Editor's note: Tune in to AC360° tonight for the next part of the special series at 8 and 10 p.m. ET.
This week, CNN is going in-depth as part of the AC360 special "Kids on Race: The Hidden Picture." Soledad teamed up with Anderson for the project, talking to some children who had some provocative opinions on race.
This morning on "Starting Point with Soledad O'Brien," Soledad profiles Davionne, a 6-year-old African-American boy who struck researchers with his overwhelmingly negative opinions on interracial friendships.
There was no question about how he felt on mixed friendships. He told the tester that kids cant play together if theyre not the same color.
"Why cant you play together if you dont have the same skin?" the tester asks.
"Cause your mom might not want you to play with that friend," Davionne replies.
Editor's note: Watch AC360° on Wednesday for the next part of Anderson Cooper's special series "Kids on Race: The Hidden Picture" at 8 and 10 p.m. ET on CNN.
Do you make judgments about other people based on their race, and if so, at what age did you start doing that? Those questions are at the heart of a study we have been working on at AC360° for more than a year.
The question of how people react to someone else's race, consciously or not, has been much discussed since the shooting of Trayvon Martin. Many of the questions surrounding the case center on what George Zimmerman was thinking in those few minutes between first laying eyes on Martin and killing him. Was race a factor, and if so, how? Obviously, there are still many details we do not know about the shooting, but when I first heard about the incident, I thought of the study we've just concluded and are airing this week. What we discovered is that for kids as young as six, perceptions of race definitely make a difference when judging other children.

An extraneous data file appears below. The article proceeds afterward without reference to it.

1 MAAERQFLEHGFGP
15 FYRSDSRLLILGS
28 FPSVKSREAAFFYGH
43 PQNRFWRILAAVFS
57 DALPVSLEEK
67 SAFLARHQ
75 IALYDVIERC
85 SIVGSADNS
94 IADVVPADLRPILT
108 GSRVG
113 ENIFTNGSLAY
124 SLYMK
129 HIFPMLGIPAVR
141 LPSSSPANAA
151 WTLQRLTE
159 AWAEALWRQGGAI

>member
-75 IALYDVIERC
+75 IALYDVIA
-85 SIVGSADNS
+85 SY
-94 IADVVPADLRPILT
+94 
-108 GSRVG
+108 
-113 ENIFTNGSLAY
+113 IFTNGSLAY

The AC360° study results indicate exposure to diversity is key for children, and young African-American kids are more optimistic about race than white kids.
Learn more about "Kids on Race: The Hidden Picture"
Anderson Cooper details the results of a study commissioned by AC360° to explore children's perception of race. In Part I of the "Kids on Race: The Hidden Picture" series, an in-depth look at how young children interpret ambiguous drawings and understand interracial friendships.
Editor's note: Tune in to AC360° this week for the surprising results of a groundbreaking new study on children and race. Watch "Kids on Race: The Hidden Picture" at 8 and 10 p.m. ET on CNN.
A white child and a black child look at the exact same picture of two students on the playground but what they see is often very different and what they say speaks volumes about the racial divide in America.
The pictures, designed to be ambiguous, are at the heart of a groundbreaking new study on children and race commissioned by CNN's Anderson Cooper 360°. White and black kids were asked: "What's happening in this picture?", "Are these two children friends?" and "Would their parents like it if they were friends?" The study found a chasm between the races as young as age 6.